The Epic Rally: A Mirage? – Live with Teddy Vallee & Raoul Pal

Published on
August 24th, 2020
62 minutes

The Fundamentals of a Mine – Live with Adam Rozencwajg

The Epic Rally: A Mirage? – Live with Teddy Vallee & Raoul Pal

Live ·
Featuring Raoul Pal & Teddy Vallee

Published on: August 24th, 2020 • Duration: 62 minutes

Six months ago, when COVID-19 first made its debut on the global stage, market participants were forced to take a step back as countries around the world shutdown. Not surprisingly, fear over how things would play out enveloped markets and sent them crashing. As we all know, that phase was short lived, and today, the opposite is true. Hope has taken over and equities have staged a spectacular comeback -- one that perhaps not even the biggest optimists could have predicted. It could be argued, however, that there is more uncertainty now than there was back then. As fiscal and monetary policies lift risk assets, one has to wonder whether this rally is the real thing or if it is a mirage of sorts. To this end, Teddy Vallee, founder & CIO of Pervalle Global, will be sitting down with Real Vision CEO, Raoul Pal, in this segment of Real Vision Live where they’ll explore the equity markets, what the macro indicators are signaling, and which assets could stand to benefit from a loss of hope.



  • JS
    Jon S.
    6 September 2020 @ 19:13
    This is RV! Nice one!
  • CW
    Claude W.
    31 August 2020 @ 21:46
    brilliant interview. RV at its best.
  • JH
    Jonathon H.
    31 August 2020 @ 12:21
    Thanks Raoul and Teddy. As a grown man with a serious job I am somewhat ashamed to admit I am a Teddy fanboy. I thought the discussion around frameworks was tremendous and introduced some novel ideas which is all one can ask from this format, thanks guys!
  • RV
    30 August 2020 @ 13:12
    Hi...brilliant interview. I would like a recommendation for more information on the topic of why one would actually invest in bitcoin as an alternative to fiat currency. And in particular, i'm looking for an argument focussing on non-existent (i know of) yield generating assets in BTC (or other cryptos), so why invest? I buy USD if i think i can earn yield from the USD denominated real estate, bonds, equities etc. What is the equivalent argument for bitcoin?
  • SB
    Samuel B.
    25 August 2020 @ 22:09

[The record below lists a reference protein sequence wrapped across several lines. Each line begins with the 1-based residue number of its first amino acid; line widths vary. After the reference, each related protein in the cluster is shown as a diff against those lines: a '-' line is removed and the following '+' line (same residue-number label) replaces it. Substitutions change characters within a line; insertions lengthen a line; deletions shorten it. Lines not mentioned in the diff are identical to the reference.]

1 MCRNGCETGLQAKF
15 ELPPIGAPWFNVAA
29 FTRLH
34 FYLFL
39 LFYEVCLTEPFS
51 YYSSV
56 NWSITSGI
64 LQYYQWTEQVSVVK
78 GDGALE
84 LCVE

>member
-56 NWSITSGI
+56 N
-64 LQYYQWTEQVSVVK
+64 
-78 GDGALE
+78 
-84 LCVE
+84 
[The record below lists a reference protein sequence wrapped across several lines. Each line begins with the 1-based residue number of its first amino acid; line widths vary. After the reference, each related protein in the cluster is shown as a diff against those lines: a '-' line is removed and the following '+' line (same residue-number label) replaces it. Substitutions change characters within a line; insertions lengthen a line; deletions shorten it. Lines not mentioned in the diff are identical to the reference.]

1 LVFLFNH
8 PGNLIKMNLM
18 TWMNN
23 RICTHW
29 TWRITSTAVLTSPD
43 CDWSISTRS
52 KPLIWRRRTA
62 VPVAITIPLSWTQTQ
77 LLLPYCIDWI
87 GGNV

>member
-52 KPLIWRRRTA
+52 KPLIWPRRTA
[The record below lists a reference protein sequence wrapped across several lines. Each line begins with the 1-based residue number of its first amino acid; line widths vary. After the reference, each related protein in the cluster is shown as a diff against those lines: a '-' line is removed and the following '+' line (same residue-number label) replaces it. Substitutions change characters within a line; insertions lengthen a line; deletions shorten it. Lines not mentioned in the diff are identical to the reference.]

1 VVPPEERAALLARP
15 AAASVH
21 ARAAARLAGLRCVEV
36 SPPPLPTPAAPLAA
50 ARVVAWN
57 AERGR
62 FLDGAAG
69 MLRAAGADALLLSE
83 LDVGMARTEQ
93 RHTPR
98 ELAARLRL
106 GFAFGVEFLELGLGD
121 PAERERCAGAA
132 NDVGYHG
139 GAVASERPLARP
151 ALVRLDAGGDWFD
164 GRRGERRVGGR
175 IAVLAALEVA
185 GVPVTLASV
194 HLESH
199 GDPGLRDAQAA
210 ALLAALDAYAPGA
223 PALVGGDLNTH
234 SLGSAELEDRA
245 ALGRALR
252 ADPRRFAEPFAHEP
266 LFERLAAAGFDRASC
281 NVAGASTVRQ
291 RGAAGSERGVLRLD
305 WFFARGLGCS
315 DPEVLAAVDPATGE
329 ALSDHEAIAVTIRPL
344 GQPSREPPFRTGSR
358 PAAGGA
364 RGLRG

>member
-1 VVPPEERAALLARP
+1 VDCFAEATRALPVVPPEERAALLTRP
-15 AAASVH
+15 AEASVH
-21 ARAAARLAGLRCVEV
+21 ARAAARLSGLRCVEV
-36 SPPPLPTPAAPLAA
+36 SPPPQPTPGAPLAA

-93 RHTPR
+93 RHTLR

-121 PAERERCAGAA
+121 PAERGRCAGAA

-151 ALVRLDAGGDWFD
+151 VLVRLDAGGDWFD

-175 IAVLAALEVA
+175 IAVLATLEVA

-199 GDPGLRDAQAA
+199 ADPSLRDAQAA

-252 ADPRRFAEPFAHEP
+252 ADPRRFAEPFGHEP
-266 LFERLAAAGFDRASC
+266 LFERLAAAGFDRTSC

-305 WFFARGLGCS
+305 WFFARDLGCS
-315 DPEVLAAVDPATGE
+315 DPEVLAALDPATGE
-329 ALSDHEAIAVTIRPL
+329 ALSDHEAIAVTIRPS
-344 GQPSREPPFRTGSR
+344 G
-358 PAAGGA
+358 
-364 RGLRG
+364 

Raoul can you make it so the RV app can play in the background.
    • RP
      Raoul P. | Founder
      25 August 2020 @ 23:21
      Working on it, boss! We know the issues... annoying..
    • DT
      Douglas T.
      26 August 2020 @ 00:02
      My feature request to Milton is to leverage the podcast player UX, ie create a subscriber RSS feed that we can point to from our podcast players. Let the podcast UX do the heavy lift - better voice audio when sped up, better indexing, better download / subscribe features, comfortable with users who listen a lot. All ya need to do is serve them up then. Thanks! Love the content!
    • VK
      Victor K.
      27 August 2020 @ 06:28
      It kind of does but not perfectly. Assuming iOS, start playing in RV app, power off the screen, go back to Lock Screen and bring up/pull down the control center, and you can continue to play via the controls. It'll continue to play until the audio is interrupted.
    • VD
      Violeta D.
      29 August 2020 @ 23:23
      The way I get around it is by downloading the audio and playing it in the background.
  • JA
    Jordan A.
    26 August 2020 @ 03:47
    Short tips wow this guy's got some balls. Good luck buddy.
    • CM
      Cory M.
      29 August 2020 @ 21:51
      Could happen. Deflation and/ or reversion toward historical rate levels. CPI distortions. Cheap side of trade. Longer term overreach on inflationeers.
  • SG
    Steve G.
    28 August 2020 @ 21:09
    This guy might wanna update his photo lol..he looks about 10 shades darker. As for the selling your gold for a short term was a good example of why you dont try to be too smart. Miners were up some 7-8 percent, I think most of us are in it for the long trade and even though Raoul and Ted make a good case for a 3 month correction it doesn't seem worth missing out on what could be the largest gold bull run of all time by trying to get too cute.